Ashton, Arnold, Woods, Edwards, Gingrich -- the laundry list of cheaters out there continues to get longer and stronger. It's becoming more expected than not that famous men cheat, and almost every time a new scandal breaks, someone in the media has to wonder if the wife will "stand by her man" a la Hillary Clinton (the standard point-to example of a woman who did this). More often than not, women who don't run to divorce court are made to look like fools. Still, I can't help but think it's not a black and white issue.
Katherine Heigl told Cosmo UK recently that she used to think if her hubby Josh Kelley cheated on her, it would be a major deal-breaker. But now, she's not so sure. She said she's seen friends go through and find a way to forgive one another, even though it would be "really hard to ever fully trust that person again." I say she's onto something.
Now, it's not like serial cheating should be ignored or go unpunished. If in some alternate universe, I was Betty Draper and had to deal with a hubby who had a new fling every week, I would be OVER that and serving divorce papers faster than you can say, "Sterling Cooper Draper Price." But in cases where it's a one-time indiscretion ... I'm just not sure it's fair to say you'd definitely walk away immediately.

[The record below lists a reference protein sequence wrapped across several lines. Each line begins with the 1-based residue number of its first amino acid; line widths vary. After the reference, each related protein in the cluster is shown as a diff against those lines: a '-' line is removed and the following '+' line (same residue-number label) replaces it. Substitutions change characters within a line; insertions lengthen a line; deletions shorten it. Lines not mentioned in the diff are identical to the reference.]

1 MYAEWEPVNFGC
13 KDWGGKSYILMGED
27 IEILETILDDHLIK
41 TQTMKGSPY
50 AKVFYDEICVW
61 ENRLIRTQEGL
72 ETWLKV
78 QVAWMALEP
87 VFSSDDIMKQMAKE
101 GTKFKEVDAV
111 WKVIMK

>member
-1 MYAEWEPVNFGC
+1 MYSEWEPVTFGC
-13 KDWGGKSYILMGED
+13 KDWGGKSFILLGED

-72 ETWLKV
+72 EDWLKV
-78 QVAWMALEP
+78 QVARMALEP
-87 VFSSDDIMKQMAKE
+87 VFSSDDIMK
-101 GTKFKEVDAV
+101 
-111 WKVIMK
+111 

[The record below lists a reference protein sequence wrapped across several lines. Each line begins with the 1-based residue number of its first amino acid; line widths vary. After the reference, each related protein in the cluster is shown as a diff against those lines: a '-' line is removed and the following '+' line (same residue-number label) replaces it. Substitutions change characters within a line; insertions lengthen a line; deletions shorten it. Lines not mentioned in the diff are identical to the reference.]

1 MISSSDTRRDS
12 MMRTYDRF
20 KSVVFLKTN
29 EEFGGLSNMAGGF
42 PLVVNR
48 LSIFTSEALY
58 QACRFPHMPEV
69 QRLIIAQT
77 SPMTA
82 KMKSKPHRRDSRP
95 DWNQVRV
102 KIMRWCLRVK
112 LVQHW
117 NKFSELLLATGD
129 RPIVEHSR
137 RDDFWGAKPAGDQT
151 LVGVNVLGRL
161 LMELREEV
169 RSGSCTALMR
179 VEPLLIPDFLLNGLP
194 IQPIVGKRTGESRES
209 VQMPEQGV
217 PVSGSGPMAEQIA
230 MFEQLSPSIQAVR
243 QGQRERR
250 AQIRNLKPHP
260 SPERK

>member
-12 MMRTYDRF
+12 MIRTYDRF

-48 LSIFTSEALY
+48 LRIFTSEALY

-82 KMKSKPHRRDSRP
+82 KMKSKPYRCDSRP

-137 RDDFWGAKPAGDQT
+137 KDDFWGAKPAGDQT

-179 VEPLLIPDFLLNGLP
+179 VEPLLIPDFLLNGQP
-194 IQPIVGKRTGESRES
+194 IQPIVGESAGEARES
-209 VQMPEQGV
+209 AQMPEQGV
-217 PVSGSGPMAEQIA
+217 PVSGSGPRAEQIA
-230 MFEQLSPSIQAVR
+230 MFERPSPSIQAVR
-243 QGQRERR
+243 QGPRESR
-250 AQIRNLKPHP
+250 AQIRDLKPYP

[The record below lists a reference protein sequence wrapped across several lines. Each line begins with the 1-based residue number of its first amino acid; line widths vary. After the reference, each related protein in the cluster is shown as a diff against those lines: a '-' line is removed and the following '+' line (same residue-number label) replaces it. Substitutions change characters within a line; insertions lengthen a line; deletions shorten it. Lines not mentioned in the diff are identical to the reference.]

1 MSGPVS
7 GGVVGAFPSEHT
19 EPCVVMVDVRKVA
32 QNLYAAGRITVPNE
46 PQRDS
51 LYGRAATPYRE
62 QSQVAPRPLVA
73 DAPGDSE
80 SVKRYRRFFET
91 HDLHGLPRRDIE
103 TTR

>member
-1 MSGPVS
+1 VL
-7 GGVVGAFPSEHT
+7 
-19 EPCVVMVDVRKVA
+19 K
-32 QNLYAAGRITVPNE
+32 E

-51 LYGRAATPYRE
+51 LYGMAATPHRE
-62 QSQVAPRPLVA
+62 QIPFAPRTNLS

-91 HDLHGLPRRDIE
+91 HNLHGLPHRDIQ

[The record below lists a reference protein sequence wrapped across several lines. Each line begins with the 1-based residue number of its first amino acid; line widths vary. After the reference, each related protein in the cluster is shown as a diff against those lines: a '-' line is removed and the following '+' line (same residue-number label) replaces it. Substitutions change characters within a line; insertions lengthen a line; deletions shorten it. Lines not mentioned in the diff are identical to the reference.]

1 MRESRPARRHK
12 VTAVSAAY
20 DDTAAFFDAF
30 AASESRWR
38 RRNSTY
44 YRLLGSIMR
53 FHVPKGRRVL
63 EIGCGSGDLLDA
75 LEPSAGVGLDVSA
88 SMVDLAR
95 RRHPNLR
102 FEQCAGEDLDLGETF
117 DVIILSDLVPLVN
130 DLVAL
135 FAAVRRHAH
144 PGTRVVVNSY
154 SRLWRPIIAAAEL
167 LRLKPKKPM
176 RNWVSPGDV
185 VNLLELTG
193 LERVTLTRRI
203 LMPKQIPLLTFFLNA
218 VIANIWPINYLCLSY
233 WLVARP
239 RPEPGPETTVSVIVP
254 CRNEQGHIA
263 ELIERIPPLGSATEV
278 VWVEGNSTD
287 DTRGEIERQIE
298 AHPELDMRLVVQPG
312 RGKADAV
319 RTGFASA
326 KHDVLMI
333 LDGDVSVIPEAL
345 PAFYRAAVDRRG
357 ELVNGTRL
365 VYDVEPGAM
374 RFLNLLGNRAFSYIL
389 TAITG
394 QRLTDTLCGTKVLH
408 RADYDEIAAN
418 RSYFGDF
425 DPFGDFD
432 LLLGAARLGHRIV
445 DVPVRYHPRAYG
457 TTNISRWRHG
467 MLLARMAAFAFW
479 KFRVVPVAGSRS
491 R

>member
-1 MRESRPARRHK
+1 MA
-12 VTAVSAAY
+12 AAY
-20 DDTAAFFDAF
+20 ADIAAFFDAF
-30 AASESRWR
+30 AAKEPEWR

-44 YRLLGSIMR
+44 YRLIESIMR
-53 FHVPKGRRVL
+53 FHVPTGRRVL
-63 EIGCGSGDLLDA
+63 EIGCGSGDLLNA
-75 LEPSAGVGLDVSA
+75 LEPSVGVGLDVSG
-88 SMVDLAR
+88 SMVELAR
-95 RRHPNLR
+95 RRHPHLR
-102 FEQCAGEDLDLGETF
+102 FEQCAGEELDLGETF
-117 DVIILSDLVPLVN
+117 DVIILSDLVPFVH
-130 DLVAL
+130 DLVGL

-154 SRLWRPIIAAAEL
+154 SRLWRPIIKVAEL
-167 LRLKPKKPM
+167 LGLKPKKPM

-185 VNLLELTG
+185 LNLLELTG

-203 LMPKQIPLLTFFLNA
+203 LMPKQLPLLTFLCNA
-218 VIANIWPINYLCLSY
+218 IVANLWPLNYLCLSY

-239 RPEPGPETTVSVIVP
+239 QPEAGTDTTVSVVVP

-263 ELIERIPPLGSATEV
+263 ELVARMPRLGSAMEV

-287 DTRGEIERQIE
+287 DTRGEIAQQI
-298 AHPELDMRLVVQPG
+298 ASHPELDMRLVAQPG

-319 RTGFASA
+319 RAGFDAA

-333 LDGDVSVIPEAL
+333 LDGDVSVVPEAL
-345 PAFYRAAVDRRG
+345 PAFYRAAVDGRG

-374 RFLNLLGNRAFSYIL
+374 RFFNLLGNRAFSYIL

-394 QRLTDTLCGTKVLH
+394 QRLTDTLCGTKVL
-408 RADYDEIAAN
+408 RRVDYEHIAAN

As Heigl told Cosmo:
If a mistake were to be made and it was a one-time thing, I would forgive [my husband]. Because look at the life we've built together. We have history, we have a child.
Seems level-headed to me. I feel like once you're married or even in a long-term, serious relationship, it's ridiculous to adhere to a philosophy that "never in a million years" would you stand for a one-time slip-up or to think "once a cheater, always a cheater." It shouldn't necessarily be like that; you've got to be more flexible -- especially if there are kids involved. I would think if that were the case, you'd feel your relationship was worth the work it would take to overcome the betrayal.
Looking at the bigger picture and thinking of marriages I know that have now lasted anywhere from 5 to 35+ years, infidelity is only one trust-busting mistake spouses can make. Think of numerous other betrayals that could end up feeling as bad or worse -- lying or hiding things especially related to finances, etc. In the end, sure, cheating could be the straw that breaks the camel's back and wrecks a happy, healthy marriage. But it doesn't have to be.
Is cheating a deal-breaker for you?
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